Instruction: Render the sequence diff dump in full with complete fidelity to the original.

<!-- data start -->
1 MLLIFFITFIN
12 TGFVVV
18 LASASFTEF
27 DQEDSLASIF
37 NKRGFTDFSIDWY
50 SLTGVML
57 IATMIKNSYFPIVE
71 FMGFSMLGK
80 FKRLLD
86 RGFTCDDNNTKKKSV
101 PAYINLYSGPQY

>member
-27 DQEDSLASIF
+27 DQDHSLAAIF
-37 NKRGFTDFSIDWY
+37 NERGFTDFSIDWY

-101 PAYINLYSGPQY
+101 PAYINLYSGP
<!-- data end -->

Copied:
1 MLLIFFITFIN
12 TGFVVV
18 LASASFTEF
27 DQEDSLASIF
37 NKRGFTDFSIDWY
50 SLTGVML
57 IATMIKNSYFPIVE
71 FMGFSMLGK
80 FKRLLD
86 RGFTCDDNNTKKKSV
101 PAYINLYSGPQY

>member
-27 DQEDSLASIF
+27 DQDHSLAAIF
-37 NKRGFTDFSIDWY
+37 NERGFTDFSIDWY

-101 PAYINLYSGPQY
+101 PAYINLYSGP